“Being equipped to do molecular biology, which effectively didn’t exist 30 years ago, opens up new opportunities for research,” he said. “We are seeing a shift to higher tech, to newer techniques that allow new kinds of research and to all the broad things that relate to climate change.”
And it’s not just UC scientists and academics in that mix. One prime and prominent example: NASA. The agency’s Airborne Snow Observatory, which measures snow through the air via LIDAR imagery, regularly operates out of SNARL.
“This is something that will transform the way we understand water and regulate water in the future,” said Blanchette, a biologist and longtime marine research scientist at UCSB. “I think there will be more opportunities like this in the future, to use the reserves as base stations for a lot of work around climate change.”
The UC-wide Institute for the Study of Ecological and Evolutionary Climate Impacts aims to do exactly that by leveraging the entire NRS as a collection of living, breathing labs.
“Having these places set aside to really understand the natural function of the ecosystem is so important,” Blanchette said. “If you look at where the reserves are, a lot of thought went into what ecosystems exist in California and how we can make sure that each type is represented. They’re not all on the coast or all in the mountains — they’re distributed broadly. It’s an important legacy going forward that we’ll have this representative picture of the state within the reserve system.”
To love and protect
Under Dawson’s tenure — he spent his entire career working for UCSB, where he also earned his undergraduate degree — the two-parcel VESR has been in a decades-long upswing. He pushed to arrest and reverse decades of environmental decay at both sites and grow the reserve’s research program, plus increase its use by visiting college classes. He fought to implement forest management at Valentine Camp; his wife, Leslie Dawson, created and for years led its public outreach and formal development programs.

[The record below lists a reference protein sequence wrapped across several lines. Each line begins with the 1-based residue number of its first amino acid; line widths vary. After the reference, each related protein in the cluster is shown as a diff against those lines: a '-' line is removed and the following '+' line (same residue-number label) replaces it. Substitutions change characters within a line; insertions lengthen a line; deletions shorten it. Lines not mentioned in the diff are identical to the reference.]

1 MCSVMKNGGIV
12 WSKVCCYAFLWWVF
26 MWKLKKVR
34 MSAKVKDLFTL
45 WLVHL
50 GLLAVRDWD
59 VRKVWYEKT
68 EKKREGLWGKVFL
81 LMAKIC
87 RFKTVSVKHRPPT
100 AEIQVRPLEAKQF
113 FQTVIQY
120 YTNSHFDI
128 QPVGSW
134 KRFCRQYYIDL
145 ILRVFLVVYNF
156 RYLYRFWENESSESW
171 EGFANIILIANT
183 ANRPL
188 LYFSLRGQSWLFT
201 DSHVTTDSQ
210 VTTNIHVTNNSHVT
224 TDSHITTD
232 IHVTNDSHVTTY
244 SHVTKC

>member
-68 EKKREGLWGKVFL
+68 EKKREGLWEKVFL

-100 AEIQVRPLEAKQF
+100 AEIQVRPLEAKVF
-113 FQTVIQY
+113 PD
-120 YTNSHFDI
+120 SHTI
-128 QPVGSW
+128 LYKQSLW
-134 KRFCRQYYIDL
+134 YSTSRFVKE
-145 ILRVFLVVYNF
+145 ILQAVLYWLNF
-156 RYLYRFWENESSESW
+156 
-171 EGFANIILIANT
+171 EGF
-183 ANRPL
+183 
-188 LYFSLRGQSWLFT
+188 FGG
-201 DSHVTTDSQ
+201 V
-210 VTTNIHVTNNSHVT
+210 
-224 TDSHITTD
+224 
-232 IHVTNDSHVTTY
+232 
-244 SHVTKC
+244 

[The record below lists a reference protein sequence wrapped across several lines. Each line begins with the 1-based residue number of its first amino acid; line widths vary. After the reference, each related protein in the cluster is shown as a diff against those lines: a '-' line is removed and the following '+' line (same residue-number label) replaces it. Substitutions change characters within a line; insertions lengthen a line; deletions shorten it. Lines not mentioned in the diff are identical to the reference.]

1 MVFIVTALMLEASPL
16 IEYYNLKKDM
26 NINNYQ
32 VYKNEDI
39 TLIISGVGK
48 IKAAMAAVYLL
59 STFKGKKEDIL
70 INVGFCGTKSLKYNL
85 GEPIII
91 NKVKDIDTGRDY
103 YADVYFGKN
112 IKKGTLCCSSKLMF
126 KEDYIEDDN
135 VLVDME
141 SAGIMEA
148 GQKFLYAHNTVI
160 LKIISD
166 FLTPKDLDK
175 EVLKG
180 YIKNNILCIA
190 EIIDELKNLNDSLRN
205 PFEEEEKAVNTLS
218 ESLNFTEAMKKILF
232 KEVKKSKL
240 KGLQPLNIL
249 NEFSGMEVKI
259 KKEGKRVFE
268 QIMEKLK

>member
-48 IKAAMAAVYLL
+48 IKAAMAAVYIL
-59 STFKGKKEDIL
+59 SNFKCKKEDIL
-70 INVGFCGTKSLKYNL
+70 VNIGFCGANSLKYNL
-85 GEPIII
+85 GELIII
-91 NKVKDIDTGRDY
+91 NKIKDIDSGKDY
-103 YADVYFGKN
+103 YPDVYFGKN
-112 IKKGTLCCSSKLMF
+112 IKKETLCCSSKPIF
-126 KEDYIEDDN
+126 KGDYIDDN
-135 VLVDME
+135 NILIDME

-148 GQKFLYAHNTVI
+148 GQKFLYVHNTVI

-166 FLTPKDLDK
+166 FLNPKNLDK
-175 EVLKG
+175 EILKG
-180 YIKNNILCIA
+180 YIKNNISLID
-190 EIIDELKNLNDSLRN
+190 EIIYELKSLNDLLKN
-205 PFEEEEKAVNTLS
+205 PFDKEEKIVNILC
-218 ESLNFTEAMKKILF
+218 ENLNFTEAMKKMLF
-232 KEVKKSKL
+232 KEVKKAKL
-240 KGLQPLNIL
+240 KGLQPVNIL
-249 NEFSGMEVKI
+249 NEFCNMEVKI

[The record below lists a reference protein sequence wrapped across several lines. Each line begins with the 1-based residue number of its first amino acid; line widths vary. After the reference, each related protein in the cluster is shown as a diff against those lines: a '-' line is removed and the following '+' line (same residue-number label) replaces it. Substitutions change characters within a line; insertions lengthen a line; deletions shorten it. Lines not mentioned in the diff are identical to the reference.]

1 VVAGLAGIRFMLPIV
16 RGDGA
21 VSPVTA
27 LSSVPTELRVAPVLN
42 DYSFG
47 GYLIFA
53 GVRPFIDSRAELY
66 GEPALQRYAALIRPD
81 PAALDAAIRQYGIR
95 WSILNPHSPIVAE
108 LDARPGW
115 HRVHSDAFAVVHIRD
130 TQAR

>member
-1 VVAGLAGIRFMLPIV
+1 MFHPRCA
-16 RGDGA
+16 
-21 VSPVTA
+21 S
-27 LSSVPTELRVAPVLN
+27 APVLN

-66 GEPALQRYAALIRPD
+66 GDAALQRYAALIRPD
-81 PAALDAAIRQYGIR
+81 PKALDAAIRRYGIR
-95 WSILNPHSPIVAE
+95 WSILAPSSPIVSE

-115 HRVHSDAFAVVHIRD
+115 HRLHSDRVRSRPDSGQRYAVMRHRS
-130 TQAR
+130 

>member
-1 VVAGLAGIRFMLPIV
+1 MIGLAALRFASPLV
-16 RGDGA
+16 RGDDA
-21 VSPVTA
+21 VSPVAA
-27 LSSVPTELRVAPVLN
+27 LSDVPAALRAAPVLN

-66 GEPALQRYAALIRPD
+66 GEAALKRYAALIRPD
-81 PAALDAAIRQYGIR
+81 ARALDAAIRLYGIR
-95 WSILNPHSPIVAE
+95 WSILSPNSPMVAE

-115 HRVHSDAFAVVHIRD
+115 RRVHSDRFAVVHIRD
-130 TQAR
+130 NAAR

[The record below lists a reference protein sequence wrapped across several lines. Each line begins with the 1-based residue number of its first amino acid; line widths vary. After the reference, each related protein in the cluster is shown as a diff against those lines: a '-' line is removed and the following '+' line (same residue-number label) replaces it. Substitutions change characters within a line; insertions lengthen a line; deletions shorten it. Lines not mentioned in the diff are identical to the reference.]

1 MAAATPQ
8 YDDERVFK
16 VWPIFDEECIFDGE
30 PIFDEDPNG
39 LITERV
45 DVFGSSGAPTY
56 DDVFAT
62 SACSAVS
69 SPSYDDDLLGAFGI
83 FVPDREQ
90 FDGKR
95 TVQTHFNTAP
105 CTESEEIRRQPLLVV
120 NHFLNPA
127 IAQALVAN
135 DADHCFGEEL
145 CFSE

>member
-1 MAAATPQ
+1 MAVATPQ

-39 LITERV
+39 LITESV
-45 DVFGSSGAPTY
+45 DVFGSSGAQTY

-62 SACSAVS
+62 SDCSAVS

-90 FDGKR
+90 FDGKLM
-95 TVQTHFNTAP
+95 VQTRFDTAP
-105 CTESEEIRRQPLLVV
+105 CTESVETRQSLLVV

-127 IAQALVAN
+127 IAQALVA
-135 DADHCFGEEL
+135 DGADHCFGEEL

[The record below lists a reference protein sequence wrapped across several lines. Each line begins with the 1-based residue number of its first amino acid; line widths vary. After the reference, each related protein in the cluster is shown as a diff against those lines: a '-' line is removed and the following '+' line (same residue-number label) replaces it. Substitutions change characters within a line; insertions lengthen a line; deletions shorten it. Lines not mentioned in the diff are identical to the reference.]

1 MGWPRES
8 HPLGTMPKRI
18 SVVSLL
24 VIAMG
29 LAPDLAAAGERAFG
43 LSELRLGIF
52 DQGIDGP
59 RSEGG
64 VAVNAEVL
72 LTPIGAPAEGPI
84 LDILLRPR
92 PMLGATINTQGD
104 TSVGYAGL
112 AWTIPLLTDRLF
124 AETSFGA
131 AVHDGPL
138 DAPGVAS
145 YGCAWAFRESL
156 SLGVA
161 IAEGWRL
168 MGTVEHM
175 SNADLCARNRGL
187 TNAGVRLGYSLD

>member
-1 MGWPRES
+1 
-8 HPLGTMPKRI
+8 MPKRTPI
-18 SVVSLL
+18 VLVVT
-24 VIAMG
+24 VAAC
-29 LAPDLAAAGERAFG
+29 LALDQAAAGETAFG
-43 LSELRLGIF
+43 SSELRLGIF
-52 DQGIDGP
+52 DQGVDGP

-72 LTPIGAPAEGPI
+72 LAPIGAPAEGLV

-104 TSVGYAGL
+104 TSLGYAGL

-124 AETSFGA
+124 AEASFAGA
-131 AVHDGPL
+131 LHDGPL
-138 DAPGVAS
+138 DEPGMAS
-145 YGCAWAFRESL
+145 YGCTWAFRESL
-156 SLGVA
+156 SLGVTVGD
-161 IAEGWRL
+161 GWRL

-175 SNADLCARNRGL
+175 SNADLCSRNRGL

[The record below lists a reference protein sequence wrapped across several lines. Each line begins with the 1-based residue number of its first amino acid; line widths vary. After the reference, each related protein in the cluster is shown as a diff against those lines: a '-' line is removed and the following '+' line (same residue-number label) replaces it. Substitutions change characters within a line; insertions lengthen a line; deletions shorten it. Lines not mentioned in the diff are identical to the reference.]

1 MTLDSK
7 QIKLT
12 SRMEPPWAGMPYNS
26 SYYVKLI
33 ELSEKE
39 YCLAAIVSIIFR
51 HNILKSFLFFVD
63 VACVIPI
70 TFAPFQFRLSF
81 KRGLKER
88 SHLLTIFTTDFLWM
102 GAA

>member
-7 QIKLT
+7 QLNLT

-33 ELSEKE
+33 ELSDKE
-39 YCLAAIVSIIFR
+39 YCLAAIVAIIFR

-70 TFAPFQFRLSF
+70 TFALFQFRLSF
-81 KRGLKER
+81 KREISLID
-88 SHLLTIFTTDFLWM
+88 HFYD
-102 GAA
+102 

Known first and foremost for ecological fieldwork and investigation, the Mammoth sites today host several resident researchers and some 30 visiting university classes annually. They also welcome locals and other visitors by way of public lectures and a growing citizen science initiative. Thanks to its seasonal and popular Outdoor Education Program courses for the K-12 set, VESR also sees thousands of kids each year.
The innovations spurred by the Dawsons aren’t just still in place — they’re going strong and, Blanchette assures, will keep growing. Her deep and abiding belief in the NRS’s mission of research, stewardship of the land, teaching and public service will see to that, she said. And if she needs extra encouragement, she won’t have far to look.
Maybe it’s the heart-stopping vistas visible in every direction from SNARL, or an afternoon wind rustling the aspens. Maybe it’s a red-breasted sapsucker working a tree, or ground squirrels frolicking in the sagebrush. Could be the sight of bear tracks in the dense woods at Valentine Camp, or the wondrous, expansive meadow just beyond.
Or perhaps it’s a glimpse into the future, by way of her past.
“Seeing the faces of the kids when they see the hole that a sapsucker made in a tree and realize there’s a bird in there, or see an egg and connect with the fact that this will be a baby bird — their faces light up,” Blanchette said. “That sort of moment is a moment I had when I was a kid, and it’s why I’m a biologist.
“I strongly believe people are only going to protect what they love, and we want to instill that love and excitement and passion for the natural world in every kid that comes through our door,” she added. “The beauty that I see here and the feelings I have about this place … the responsibility is now in my hands to manage the land properly, to be a steward, and I’m proud to have the opportunity to do that.”